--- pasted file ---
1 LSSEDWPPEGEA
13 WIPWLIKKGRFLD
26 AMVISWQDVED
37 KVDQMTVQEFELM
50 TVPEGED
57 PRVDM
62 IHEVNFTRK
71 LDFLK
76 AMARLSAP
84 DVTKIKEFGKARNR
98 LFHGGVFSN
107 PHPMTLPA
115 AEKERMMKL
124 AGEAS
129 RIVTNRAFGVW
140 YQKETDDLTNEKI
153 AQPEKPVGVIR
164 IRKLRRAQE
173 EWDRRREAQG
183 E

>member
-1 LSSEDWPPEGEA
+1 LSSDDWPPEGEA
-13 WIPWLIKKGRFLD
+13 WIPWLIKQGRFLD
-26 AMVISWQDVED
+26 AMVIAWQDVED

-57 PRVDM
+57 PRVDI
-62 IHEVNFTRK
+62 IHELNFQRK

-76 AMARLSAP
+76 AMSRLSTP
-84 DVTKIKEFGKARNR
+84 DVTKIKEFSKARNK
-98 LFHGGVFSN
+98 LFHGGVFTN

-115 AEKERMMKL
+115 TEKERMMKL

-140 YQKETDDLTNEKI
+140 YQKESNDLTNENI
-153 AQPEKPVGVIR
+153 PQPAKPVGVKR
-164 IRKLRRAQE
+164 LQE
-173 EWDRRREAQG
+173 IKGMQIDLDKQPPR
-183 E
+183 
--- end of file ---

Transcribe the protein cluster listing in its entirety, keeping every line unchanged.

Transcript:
1 LSSEDWPPEGEA
13 WIPWLIKKGRFLD
26 AMVISWQDVED
37 KVDQMTVQEFELM
50 TVPEGED
57 PRVDM
62 IHEVNFTRK
71 LDFLK
76 AMARLSAP
84 DVTKIKEFGKARNR
98 LFHGGVFSN
107 PHPMTLPA
115 AEKERMMKL
124 AGEAS
129 RIVTNRAFGVW
140 YQKETDDLTNEKI
153 AQPEKPVGVIR
164 IRKLRRAQE
173 EWDRRREAQG
183 E

>member
-1 LSSEDWPPEGEA
+1 LSSDDWPPEGEA
-13 WIPWLIKKGRFLD
+13 WIPWLIKQGRFLD
-26 AMVISWQDVED
+26 AMVIAWQDVED

-57 PRVDM
+57 PRVDI
-62 IHEVNFTRK
+62 IHELNFQRK

-76 AMARLSAP
+76 AMSRLSTP
-84 DVTKIKEFGKARNR
+84 DVTKIKEFSKARNK
-98 LFHGGVFSN
+98 LFHGGVFTN

-115 AEKERMMKL
+115 TEKERMMKL

-140 YQKETDDLTNEKI
+140 YQKESNDLTNENI
-153 AQPEKPVGVIR
+153 PQPAKPVGVKR
-164 IRKLRRAQE
+164 LQE
-173 EWDRRREAQG
+173 IKGMQIDLDKQPPR
-183 E
+183 